For many years the State provided up to 80% of approved school construction costs, but that practice was discontinued over 10 years ago due to an unavailability of funds. As a result, not only did school construction grind to a halt, but plant upgrades and necessary maintenance that would have qualified for state aid was also deferred. But when required maintenance is postponed over and over, buildings deteriorate to the point where substantial sums or even new construction is required to provide a quality learning environment. After a long lull, tis year some schools are currently bonding for $350 million of new construction. AOE estimates that a total of $565 million will come before voters soon. Why this unexpected expense is noteworthy is that approximately 2/3 of the total will be born by property taxpayers statewide, not just by local voters who bond for construction. Why? Because under Act 60//68 the statewide property tax contributes approximately 2/3 of each school budget. If bonding is part of AOE approved spending, bonding expenses are part of the 2/3 also. Many Vermont schools need an overhaul or a brand new building and we all will contribute. Long story short - this is yet another challenge we face when balancing the state the Ed Fund and local voters go to the polls on Town Meeting Day.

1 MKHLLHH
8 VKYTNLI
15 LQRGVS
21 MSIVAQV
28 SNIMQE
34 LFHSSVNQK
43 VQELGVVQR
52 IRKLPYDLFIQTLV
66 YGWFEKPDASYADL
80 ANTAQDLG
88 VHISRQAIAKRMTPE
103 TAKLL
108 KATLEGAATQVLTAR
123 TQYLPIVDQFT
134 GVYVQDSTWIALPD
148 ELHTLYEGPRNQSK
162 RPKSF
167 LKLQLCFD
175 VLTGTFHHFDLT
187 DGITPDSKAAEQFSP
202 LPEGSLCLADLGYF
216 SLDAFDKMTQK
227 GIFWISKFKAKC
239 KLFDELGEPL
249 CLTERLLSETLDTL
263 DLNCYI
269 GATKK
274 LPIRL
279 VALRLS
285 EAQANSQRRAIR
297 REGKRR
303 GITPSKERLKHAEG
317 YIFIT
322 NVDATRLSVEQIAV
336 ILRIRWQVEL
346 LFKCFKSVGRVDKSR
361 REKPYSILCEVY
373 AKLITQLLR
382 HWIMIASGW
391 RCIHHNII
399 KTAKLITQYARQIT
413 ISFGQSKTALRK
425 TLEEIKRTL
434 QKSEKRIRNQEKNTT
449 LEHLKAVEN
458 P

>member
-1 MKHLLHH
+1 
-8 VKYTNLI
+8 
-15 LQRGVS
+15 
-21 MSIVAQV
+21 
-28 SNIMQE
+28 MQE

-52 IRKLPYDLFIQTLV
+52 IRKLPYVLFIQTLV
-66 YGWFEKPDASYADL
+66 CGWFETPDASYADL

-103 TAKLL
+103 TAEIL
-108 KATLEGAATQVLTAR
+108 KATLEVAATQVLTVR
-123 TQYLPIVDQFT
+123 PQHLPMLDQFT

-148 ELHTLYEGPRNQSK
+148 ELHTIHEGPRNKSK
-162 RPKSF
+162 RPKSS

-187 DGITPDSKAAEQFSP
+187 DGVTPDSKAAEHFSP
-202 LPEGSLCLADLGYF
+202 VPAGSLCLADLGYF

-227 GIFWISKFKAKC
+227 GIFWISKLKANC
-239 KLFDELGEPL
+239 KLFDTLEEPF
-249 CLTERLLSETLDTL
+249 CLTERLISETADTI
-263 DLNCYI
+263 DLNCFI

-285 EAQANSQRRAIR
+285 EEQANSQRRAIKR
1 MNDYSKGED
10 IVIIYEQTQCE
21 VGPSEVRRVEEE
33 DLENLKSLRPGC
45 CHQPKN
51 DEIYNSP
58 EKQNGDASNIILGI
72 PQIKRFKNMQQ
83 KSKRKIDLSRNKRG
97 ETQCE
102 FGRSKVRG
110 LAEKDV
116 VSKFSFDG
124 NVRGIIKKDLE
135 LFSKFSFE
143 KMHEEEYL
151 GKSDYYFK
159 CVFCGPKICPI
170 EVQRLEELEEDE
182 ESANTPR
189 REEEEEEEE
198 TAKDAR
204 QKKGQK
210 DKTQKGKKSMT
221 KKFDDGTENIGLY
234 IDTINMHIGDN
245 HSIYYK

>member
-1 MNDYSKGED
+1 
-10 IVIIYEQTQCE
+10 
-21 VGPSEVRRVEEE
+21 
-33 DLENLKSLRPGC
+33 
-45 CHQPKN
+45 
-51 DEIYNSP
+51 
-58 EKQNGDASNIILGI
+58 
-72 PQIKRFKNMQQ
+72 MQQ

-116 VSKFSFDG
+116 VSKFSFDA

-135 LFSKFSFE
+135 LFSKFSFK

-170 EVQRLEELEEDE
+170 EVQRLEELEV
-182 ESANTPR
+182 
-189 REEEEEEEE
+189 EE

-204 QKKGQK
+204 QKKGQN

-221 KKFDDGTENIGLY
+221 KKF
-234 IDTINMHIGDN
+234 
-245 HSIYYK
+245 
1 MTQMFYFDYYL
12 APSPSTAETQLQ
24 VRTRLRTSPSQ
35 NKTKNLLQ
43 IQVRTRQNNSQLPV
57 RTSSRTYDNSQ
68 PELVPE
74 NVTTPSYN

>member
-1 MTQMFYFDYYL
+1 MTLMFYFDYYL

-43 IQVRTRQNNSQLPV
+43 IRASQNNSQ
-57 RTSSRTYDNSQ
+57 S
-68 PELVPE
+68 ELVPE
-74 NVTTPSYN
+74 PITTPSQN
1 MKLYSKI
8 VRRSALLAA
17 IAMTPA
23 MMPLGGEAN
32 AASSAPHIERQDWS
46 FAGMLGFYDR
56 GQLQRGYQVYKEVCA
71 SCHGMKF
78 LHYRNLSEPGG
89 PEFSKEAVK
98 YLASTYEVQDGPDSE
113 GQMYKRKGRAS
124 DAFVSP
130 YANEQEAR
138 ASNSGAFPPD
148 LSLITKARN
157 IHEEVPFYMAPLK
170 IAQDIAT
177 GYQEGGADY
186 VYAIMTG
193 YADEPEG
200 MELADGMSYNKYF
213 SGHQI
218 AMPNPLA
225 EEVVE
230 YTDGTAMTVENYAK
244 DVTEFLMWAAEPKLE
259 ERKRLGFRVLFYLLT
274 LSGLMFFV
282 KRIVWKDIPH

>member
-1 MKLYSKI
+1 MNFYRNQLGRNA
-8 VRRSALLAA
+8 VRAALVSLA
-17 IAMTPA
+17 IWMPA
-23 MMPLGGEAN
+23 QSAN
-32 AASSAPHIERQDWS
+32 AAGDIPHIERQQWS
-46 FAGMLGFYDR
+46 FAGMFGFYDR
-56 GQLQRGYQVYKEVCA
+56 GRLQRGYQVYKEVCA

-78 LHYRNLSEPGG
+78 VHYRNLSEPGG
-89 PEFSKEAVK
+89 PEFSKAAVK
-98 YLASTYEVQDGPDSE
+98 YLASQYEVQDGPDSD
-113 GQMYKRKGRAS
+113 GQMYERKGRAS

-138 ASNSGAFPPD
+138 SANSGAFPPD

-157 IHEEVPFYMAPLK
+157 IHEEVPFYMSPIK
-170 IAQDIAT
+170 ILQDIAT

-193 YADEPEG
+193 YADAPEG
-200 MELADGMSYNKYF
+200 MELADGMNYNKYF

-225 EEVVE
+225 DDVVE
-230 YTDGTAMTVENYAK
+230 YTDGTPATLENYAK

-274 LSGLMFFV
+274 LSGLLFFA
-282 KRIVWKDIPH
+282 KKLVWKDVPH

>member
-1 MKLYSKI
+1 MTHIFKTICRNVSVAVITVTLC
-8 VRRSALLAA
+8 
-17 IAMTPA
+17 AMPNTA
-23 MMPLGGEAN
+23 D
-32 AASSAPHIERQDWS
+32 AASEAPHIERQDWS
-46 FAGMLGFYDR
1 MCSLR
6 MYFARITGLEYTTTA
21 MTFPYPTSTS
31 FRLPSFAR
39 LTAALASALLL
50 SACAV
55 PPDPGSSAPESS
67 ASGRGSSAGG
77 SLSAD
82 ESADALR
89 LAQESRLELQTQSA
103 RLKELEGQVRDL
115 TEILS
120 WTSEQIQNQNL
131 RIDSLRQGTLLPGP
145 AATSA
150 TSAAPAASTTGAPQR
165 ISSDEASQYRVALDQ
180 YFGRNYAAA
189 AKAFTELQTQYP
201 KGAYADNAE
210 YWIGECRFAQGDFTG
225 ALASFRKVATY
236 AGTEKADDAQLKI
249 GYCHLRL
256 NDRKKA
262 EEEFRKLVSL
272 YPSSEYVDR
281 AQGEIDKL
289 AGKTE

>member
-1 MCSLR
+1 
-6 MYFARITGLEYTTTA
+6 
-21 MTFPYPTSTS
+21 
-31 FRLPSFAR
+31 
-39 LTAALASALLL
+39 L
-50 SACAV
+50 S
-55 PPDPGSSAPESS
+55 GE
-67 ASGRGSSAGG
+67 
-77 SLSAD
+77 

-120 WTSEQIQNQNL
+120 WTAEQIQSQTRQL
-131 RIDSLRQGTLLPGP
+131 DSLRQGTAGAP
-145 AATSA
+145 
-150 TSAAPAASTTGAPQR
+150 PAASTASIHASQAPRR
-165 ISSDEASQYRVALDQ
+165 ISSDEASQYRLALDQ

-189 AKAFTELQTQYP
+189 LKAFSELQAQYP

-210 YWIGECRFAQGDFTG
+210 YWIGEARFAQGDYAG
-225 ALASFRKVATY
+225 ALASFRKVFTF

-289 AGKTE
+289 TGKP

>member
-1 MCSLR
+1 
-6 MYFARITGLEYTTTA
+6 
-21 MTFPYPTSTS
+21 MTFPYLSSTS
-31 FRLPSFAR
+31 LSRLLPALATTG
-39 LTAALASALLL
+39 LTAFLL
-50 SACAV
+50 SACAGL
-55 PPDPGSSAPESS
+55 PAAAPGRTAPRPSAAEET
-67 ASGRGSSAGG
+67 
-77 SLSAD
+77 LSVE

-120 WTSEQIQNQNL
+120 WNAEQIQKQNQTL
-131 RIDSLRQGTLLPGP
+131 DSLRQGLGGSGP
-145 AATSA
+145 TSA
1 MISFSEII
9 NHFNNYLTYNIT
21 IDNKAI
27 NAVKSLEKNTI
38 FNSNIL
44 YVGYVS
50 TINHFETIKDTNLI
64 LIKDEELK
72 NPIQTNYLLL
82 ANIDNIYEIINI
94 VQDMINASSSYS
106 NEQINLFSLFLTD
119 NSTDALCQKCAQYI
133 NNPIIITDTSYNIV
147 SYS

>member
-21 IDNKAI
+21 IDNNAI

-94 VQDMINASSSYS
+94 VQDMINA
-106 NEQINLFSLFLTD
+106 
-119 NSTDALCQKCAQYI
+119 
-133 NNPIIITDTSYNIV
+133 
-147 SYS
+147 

Setting Statewide Tax rates (all of the above is part of this effort)